While most folks plan their US road trips in the summer, autumn may be America’s best-kept secret. Not only does the foliage turn to spectacular shades of yellow, orange, and red, but the temperatures are comfortable, the crowds have subdued, the bugs have gone, and high-season rates have fizzled down. If that’s not a road-tripper’s paradise, we don’t know what is!
From The Adirondacks in New York to the Eastern Sierras in California, we’ve compiled a few of our highest-recommended fall road trips. All routes are accessible from our locations across the US.
Take a road trip in the Pine Tree State along the coastline, and cut inland to the spectacular Moosehead Lake if you have time. Here, you’ll find quaint towns, seaside mansions, striking foliage, and craggy peninsulas galore.
Acadia National Park – Cadillac Mountain and Precipice Trail are awesome fall hikes
From Portland, take a 15-minute ferry ride out to Peaks Island, where you can rent bikes or golf carts to cruise around the island
In Freeport, after stopping by the L.L.Bean Flagship store to see the giant boot, you can rent kayaks from Beans and paddle around the areas calm waters and iconic Maine islands, guided by a local expert.
The Morse Mountain hike in Phippsburg (near Bath) is a great 3.8-mile out-and-back that features amazing coastal views from the summit and leads to a beautiful beach at the end. Bring a picnic!
For a more off-the-beaten-path island experience, take the ferry from Rockland to North Haven or Vinalhaven. You’ll see hundreds of tiny islands and schooners along the way, and you can grab a bite to eat (and ice cream, of course) in either of the adorable town centers on the islands. These are working lobstering communities, so the experience is very authentic and you can even buy a lobby right off the boat.
If you want to go “all the way down east,” go to Eastport, where the sun first rises in the USA every day. On the way, the “Bold Coast Loop” is a beautiful 10-mile coastal hike with amazing views and almost no crowds, even at the height of summer. You’ll also see beautiful wild blueberry farms along the road in this area, and no shortage of farmsteads selling everything from blueberry pie to blueberry soap.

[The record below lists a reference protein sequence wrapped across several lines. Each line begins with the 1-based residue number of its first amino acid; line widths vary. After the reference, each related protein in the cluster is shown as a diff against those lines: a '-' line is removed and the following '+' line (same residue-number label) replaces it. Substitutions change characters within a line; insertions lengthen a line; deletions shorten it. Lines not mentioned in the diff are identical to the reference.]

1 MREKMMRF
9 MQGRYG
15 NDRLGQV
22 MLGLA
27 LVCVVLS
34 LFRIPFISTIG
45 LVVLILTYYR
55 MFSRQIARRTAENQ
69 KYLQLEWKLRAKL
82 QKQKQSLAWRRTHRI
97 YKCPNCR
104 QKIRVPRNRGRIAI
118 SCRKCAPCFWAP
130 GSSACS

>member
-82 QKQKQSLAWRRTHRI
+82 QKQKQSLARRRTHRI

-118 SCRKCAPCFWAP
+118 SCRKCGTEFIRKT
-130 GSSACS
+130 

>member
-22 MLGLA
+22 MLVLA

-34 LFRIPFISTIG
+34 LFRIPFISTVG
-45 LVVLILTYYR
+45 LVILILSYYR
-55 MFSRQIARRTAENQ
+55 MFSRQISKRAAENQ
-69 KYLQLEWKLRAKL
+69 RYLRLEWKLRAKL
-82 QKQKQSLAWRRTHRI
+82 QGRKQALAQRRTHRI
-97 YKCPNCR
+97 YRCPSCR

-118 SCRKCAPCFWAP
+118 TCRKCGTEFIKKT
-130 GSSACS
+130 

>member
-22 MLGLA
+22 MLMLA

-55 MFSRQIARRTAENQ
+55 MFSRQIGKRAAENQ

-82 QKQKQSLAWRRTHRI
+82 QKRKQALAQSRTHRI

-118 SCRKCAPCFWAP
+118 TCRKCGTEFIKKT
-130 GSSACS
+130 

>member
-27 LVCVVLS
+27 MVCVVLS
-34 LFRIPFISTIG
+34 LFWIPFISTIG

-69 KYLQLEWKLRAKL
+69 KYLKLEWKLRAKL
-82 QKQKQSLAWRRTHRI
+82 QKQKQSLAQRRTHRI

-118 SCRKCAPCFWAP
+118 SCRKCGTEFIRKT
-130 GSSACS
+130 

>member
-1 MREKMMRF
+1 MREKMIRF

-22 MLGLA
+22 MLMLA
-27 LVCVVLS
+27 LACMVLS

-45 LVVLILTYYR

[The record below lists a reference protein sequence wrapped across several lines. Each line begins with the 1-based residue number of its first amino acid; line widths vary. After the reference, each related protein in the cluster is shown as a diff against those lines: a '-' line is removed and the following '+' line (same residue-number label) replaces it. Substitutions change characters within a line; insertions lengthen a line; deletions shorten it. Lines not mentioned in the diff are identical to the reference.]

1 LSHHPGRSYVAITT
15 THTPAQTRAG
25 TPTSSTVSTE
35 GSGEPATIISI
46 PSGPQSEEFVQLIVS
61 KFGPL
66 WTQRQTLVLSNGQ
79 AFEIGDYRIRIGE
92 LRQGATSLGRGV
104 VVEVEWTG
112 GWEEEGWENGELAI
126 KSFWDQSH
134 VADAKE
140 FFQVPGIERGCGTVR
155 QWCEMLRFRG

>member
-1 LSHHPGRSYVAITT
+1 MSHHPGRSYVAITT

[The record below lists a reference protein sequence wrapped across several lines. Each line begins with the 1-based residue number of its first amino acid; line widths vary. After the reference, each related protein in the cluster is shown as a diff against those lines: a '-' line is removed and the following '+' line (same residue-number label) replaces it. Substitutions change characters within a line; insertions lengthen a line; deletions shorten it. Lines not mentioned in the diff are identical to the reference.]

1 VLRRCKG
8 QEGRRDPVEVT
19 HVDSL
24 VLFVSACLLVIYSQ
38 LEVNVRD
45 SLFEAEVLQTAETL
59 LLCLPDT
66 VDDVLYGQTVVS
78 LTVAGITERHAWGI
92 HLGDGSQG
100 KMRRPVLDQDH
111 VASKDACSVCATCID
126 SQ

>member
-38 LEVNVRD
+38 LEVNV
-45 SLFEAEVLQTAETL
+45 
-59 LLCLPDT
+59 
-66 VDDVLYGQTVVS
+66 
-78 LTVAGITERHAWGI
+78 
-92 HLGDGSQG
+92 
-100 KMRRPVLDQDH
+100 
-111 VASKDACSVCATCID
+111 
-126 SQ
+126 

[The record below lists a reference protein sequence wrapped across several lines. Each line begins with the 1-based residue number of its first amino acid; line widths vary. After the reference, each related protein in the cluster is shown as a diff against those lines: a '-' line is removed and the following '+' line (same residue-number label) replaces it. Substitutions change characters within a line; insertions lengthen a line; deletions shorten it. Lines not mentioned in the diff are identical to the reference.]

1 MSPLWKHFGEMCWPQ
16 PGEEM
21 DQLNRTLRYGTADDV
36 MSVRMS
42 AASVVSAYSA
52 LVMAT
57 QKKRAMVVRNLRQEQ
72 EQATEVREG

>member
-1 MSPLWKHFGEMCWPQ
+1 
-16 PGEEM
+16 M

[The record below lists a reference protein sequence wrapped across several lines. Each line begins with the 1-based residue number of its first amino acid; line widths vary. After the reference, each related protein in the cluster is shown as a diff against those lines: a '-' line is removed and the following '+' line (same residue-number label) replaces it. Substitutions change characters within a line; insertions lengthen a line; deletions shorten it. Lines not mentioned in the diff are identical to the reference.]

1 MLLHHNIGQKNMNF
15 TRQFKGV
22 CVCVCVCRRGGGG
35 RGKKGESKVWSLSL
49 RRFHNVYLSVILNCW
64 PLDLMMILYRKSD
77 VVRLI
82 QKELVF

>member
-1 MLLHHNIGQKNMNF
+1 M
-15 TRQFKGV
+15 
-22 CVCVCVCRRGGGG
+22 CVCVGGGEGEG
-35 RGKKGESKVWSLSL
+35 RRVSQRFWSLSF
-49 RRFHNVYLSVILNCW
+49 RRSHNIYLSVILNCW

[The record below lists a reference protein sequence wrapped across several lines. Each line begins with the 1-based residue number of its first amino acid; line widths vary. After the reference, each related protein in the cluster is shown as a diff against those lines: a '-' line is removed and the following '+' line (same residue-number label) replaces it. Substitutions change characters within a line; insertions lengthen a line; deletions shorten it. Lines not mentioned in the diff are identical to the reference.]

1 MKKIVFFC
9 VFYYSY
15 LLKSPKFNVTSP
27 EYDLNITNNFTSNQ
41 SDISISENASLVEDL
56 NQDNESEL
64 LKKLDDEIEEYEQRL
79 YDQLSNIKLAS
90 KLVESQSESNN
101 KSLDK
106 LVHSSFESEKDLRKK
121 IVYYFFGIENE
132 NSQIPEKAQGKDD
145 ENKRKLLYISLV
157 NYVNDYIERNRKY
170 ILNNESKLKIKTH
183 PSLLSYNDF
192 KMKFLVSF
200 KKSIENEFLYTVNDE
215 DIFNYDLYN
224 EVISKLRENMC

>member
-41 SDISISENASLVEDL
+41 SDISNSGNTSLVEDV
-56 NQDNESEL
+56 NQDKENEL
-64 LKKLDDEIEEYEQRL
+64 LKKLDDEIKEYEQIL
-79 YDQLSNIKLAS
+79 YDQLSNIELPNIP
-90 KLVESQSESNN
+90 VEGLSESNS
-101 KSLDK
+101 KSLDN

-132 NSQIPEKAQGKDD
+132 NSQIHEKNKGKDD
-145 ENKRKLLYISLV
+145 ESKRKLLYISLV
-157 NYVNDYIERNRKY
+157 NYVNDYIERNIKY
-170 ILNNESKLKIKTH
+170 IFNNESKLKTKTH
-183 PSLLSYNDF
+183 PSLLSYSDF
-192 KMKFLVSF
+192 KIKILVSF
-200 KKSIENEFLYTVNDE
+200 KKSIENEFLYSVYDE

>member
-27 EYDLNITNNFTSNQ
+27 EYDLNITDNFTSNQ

Moosehead Lake – Iconic fall colors and wildlife that you won’t want to miss
Hike Sugarloaf mountain for some amazing views of the neighboring Bigelow mountain range, and for some off-season ski town vibes
Rangeley (voted Maine’s “Best Place to Live” by Down East Magazine), features beautiful lakes and an adorable town center.
On your way south, stop by Sebago Lake for a quick swim, paddle or pontoon boat rental. Grab lunch at The Good Life Market in Raymond — best sandwiches ever.
Distance:70+ miles (112+ km)
Time:2+ hours (perfect for a weekend trip)
Adirondack Park is the largest wilderness area east of the Mississippi, with 6 million acres of woodlands, meadows, peaks, streams, and lakes. If you’re looking for every color leaf, this is where you want to be. To get the best views, you’ll need some sturdy hiking boots, and maybe even a canoe.
Make your way from our NJ hub up the Hudson River until you reach the Adirondacks.
Start off in Keene Valley – a cute little mountain town tucked into the hills. Definitely make a stop at The Mountaineer for any last-minute gear purchases, but more for the local intel: the people here know these trails, mountains and rivers like the back of their hands.
For a solid day hike, our favorite is Indian Head and Fish Hawk cliffs. More info here. It’s technically a two-summit route but easily considered a great day adventure. The views at the top look over Ausable lakes – you won’t be disappointed. Definitely pack a picnic and post up at the summit for lunch here.
Swing through Lake Placid for some history – it’s known for the 1980 Winter Olympics (and we recommend watching the movie Miracle before you go).
Whiteface Mountain – definitely better to visit in the summer vs. the winter. They don’t call it “Ice Face” for no reason. Hop on a gondola ride here to take in the view!